Interviews serve a dual purpose of selection and recruiting. The first round of interviews, which is virtual, is for selection and can cause anxiety for applicants. However, by being granted an interview, you should carry confidence into your interviews that you are among an elite group. We think you will benefit from our training programs and will contribute a lot to our community. For your virtual selection interview, you will have limited opportunity to meet potential mentors and learn about the campus and environment. Instead, your focus should be on showing your passion for science, your experience, and your interest in WashU.
You can prepare for selection interviews by looking up faculty profiles. Knowing possible mentors is a good way to demonstrate your seriousness of purpose. Prepare a list of your own questions. Although selection interviews’ primary purpose is for us to evaluate your candidacy, your questions say a lot about your scientific potential. You can be expected to be asked about your intellectual role in your research, about your interest in WashU faculty, and about your leadership and problem-solving skills. Be prepared with examples from your background. It is fine to use examples outside of the lab; we want the whole ‘you’ in our training programs. Expect gently critical questions about your research. Prepare a story about your graduate research interest based on your passions; don’t worry that anyone will hold you to it. Practice your interview with a classmate or mentor.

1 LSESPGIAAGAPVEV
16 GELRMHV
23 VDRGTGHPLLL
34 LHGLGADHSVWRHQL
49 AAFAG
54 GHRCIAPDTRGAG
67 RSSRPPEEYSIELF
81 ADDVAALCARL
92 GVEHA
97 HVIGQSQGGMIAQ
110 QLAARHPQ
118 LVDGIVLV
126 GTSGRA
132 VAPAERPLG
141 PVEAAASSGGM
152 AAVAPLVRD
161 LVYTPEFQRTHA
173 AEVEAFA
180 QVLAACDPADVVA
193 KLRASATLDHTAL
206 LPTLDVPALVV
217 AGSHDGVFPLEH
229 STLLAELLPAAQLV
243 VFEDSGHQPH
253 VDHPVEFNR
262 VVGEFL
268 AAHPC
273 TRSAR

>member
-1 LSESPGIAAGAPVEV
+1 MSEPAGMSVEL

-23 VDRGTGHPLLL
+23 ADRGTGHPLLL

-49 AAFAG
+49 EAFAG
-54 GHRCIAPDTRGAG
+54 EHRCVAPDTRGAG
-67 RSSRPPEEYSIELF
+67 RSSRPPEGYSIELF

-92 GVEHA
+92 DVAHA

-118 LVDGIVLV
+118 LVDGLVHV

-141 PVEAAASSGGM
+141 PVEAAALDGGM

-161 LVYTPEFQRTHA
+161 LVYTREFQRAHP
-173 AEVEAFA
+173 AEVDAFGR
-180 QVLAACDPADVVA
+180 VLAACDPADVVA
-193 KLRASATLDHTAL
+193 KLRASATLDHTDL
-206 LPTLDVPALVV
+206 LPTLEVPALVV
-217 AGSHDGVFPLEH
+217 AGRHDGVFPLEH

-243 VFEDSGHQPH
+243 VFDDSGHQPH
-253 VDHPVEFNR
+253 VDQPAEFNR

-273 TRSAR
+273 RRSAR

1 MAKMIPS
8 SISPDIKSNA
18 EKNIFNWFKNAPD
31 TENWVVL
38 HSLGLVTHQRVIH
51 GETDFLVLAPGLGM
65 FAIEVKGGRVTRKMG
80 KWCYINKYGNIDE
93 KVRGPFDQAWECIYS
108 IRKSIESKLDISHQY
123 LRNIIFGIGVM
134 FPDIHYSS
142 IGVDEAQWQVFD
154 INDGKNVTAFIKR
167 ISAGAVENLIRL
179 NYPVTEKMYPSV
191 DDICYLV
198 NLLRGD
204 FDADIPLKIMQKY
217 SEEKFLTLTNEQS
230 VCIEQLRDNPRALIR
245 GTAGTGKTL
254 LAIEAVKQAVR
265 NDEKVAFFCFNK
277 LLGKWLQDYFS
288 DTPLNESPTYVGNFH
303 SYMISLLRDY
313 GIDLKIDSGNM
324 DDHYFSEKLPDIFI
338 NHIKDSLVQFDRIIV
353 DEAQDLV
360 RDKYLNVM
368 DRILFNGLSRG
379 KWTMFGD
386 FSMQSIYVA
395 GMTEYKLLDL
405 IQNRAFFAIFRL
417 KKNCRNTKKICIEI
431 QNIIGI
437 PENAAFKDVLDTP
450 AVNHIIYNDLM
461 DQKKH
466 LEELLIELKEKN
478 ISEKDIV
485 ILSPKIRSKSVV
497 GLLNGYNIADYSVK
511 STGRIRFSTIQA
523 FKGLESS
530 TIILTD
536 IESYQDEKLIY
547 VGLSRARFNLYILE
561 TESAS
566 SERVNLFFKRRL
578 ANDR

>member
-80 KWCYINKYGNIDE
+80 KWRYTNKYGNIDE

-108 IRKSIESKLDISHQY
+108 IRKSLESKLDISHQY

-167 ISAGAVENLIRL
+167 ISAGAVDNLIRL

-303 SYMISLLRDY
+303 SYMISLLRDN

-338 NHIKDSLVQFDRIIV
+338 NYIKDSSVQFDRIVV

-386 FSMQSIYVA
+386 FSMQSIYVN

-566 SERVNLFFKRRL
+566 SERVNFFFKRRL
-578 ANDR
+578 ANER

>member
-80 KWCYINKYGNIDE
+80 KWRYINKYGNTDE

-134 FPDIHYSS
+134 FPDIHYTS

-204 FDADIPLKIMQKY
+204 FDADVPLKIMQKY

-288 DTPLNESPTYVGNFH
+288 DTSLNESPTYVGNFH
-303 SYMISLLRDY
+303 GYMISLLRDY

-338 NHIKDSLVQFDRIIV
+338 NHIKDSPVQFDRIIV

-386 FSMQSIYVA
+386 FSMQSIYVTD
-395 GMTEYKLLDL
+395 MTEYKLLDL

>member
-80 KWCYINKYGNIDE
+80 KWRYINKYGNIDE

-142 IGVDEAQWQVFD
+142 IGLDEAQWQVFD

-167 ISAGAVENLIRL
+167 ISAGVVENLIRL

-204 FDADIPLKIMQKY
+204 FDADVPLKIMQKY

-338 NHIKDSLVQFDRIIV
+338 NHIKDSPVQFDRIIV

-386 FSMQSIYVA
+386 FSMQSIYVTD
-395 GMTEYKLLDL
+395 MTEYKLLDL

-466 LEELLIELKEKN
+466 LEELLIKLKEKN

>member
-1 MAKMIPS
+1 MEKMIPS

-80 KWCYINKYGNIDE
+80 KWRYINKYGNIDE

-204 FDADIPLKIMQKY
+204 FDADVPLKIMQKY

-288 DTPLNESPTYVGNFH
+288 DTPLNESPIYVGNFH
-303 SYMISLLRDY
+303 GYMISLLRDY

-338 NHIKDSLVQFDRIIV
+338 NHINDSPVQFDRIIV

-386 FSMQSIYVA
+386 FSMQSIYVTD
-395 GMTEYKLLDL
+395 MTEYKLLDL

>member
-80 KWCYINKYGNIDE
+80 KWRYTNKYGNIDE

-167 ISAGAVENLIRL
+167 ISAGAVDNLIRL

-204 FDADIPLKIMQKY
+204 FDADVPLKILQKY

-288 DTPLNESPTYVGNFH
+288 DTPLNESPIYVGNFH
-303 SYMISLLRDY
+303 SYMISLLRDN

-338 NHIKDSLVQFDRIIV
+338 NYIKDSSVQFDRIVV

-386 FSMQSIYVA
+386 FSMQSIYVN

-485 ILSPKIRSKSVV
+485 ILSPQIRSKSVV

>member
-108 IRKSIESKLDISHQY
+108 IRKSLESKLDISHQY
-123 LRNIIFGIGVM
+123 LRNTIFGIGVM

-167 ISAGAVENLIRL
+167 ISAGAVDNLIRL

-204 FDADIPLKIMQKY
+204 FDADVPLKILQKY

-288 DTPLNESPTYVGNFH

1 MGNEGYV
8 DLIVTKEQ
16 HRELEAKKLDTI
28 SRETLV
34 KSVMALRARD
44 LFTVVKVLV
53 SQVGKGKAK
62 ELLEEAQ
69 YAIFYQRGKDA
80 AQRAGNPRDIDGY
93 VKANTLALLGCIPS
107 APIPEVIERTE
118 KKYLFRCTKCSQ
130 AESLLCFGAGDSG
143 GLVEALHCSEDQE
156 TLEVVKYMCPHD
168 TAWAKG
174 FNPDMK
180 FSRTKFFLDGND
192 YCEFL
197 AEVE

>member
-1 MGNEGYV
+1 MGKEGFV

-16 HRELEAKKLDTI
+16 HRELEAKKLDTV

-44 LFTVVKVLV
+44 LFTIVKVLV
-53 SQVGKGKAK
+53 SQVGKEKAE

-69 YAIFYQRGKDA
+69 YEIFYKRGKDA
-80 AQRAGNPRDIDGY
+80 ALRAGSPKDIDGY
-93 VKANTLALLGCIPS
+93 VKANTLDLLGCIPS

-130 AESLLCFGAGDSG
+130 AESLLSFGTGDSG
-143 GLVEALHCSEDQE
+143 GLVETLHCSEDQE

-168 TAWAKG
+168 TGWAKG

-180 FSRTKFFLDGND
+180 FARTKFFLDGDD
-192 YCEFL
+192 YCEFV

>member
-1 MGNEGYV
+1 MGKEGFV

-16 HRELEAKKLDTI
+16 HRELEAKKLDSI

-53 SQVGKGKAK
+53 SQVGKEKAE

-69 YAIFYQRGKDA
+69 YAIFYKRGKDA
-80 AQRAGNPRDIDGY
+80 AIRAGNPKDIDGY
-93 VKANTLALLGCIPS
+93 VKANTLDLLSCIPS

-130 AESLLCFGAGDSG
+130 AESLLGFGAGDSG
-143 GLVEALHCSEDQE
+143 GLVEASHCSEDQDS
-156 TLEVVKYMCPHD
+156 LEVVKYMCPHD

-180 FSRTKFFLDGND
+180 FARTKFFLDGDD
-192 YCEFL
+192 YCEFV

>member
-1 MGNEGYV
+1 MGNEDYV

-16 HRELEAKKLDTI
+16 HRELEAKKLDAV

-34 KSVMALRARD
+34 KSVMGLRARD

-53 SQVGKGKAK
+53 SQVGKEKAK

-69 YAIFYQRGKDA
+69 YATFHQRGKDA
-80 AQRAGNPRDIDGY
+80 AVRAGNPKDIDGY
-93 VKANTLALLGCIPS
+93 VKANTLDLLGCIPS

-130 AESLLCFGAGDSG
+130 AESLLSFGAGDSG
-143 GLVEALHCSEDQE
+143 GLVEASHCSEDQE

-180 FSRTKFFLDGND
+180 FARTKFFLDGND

Everyone has strengths they can play to and weaknesses they want to minimize. If you are introverted, use your superior listening skills. Summarize your interviewer’s points. Ask questions to show that you’ve heard. Prepare and practice to help overcome your introversion. Practice sustaining eye contact, maintaining control of the situation, and take care not to appear aloof. Use breaks and free times to recharge. If you are extroverted, you are likely to appear confident, which is good, but also allow the interviewer their turn to take the lead. Perhaps start with a question, and take care not to interrupt. Resist the temptation to fill conversation gaps, and use the time to consider questions. Be concise in your answers; talking points may help.
You should learn about the status of your application fairly soon following selection interviews. After acceptance, the recruitment phase of interviews begins. Unfortunately, we can make only enough admissions offers for us to meet our promise to fund every student’s stipend, so we must turn away worthy applicants each year. Some applicants must be wait listed until we are sure that class size will not exceed our budget. Wait listed applicants are valued and are typically among our top students!
For the recruiting phase of interviews, we will have you visit campus (at our expense), meet with faculty of interest and with current students. You will have an opportunity to tour WashU and St. Louis. Ask tough questions about the environment, the outcomes of graduates, student satisfaction, and our educational programs. If someone doesn’t know an answer, they should be able to point you to those who do know.
Congratulations on beginning your career of exploration. Good luck! You got this!!